Using ES6 features in React application codes: Spread operator

We will explain using ES6 spread operator in React following the previous article about destructing. Spread operators are very handy when it comes to mutating props and changing states. We will see some examples.

Using spread operator in React component state

Definitely there are times that we need to preserve the information of state and just add something to it. For example in a recipe online application which we want to add something to our ingredients. Instead of mutating the original ingredients like this:

const updatedIngredients = this.state.ingredients;

Best approach is to use spread operator in React component to preserve **ingredients **and just update it with the added info:

const updatedIngredients = {

Therefor we actually using a copy of the ingredients and work on that and do not touch the original one.

Using spread operator in React props

Basically the important usage of spread operator is to get a copy of an array and pass it as a new array. If you already have props as an object, and you want to pass it in JSX, you can use ... as a “spread” operator to pass the whole props object. We normally create a functional component like this:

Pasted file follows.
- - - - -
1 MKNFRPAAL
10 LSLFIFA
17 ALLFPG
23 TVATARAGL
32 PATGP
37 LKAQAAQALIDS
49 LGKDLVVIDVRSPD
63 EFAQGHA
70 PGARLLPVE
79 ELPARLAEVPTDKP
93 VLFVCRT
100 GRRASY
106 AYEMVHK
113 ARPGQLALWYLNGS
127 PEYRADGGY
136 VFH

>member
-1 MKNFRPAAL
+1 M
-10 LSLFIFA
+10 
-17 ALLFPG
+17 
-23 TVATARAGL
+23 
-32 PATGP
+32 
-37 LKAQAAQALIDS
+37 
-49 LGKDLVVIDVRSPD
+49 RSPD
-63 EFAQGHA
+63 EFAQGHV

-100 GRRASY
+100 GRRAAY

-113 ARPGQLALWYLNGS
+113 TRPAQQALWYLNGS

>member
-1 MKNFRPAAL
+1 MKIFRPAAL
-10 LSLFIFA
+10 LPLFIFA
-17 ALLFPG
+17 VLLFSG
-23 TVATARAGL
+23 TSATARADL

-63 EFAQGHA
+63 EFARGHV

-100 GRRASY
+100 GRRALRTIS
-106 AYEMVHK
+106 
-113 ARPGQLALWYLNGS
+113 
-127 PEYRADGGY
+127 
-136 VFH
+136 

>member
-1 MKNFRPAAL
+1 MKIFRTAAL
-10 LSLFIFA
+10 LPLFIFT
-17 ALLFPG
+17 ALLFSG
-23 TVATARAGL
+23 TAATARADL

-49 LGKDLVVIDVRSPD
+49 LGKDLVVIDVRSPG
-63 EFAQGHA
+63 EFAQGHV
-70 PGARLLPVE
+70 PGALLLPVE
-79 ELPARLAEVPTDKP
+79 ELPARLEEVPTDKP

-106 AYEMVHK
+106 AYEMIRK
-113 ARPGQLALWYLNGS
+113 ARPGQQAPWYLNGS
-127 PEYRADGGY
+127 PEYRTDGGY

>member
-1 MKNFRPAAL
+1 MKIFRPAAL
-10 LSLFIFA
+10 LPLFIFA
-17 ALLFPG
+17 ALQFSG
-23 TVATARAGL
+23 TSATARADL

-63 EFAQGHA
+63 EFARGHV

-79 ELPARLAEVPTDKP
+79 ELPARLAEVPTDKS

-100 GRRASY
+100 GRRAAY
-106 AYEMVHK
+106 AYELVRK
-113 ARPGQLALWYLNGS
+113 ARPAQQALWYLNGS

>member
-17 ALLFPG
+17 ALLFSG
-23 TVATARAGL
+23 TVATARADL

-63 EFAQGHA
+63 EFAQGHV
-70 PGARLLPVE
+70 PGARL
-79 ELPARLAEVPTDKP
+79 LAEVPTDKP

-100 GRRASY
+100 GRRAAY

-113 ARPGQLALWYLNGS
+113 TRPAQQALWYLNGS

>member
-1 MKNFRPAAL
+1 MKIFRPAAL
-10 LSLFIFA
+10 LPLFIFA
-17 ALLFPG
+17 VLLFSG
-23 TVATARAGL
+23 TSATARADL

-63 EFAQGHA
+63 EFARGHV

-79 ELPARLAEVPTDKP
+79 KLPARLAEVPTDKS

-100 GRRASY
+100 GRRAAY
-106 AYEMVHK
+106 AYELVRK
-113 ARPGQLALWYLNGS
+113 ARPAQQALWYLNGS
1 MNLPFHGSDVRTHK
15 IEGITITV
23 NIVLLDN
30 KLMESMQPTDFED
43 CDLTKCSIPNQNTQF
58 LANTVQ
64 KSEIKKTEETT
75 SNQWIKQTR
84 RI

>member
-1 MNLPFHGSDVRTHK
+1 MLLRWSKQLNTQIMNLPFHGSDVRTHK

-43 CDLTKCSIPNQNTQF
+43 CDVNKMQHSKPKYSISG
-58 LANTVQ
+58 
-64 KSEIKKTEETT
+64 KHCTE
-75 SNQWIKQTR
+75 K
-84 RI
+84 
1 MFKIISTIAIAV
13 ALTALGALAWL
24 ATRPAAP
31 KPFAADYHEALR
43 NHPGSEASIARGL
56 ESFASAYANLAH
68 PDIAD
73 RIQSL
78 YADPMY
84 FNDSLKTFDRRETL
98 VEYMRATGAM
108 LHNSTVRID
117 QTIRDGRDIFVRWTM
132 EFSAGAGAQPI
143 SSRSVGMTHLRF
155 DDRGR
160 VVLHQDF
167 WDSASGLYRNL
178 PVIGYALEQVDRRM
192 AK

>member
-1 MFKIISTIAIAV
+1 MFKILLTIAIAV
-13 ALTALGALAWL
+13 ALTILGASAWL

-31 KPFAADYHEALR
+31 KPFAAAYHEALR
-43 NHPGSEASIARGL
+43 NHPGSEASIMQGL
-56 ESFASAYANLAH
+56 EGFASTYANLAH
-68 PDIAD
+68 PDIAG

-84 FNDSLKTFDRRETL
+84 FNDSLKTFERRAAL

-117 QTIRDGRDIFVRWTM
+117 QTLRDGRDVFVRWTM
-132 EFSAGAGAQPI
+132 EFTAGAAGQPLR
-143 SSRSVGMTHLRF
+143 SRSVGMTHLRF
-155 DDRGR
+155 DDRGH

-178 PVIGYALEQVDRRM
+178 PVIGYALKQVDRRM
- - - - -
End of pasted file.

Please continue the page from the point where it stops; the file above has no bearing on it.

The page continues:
function App1() {
  return <Greeting firstName="Ben" lastName="Hector" />;

But using spread operator in React props makes it easier to read and understand:

function App2() {
  const props = {firstName: 'Ben', lastName: 'Hector'};
  return <Greeting {...props} />;

Passing data into state using spread operator in React

Moreover we could use the spread operator to pass arguments of the setState function to preserve the original state and add a new item to it:

addIngredients(newIngredient) {
    this.setState({ toDoNotes: [...this.state.ingredients, newIngredient]})

Back to our recipe example we use the spread operator to pass the ingredients to the setState to update them and add a new ingredient.

Using spread operator in React JSX code

Imagine this code in our JSX which uses props info inside and input:

  onChange={(e) => props.onchange(}
  className={props.inputClass} />

As a good practice we can use spread operator to pass in the info and clean up the code as below in our return statement:

 return (
    <div className={props.wrapClass}>
        onChange={(e) => props.onchange(}
        className={props.inputClass} />

Nice and neat. We could use spread operator in React as many cases as possible. It is safe and it makes the code much cleaner and more maintainable. Thanks for reading.

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Azadeh Faramarzi

This site is created and maintined by Azadeh Faramarzi , A passionate developer, sport and code lover who loves to share and write when she has some time.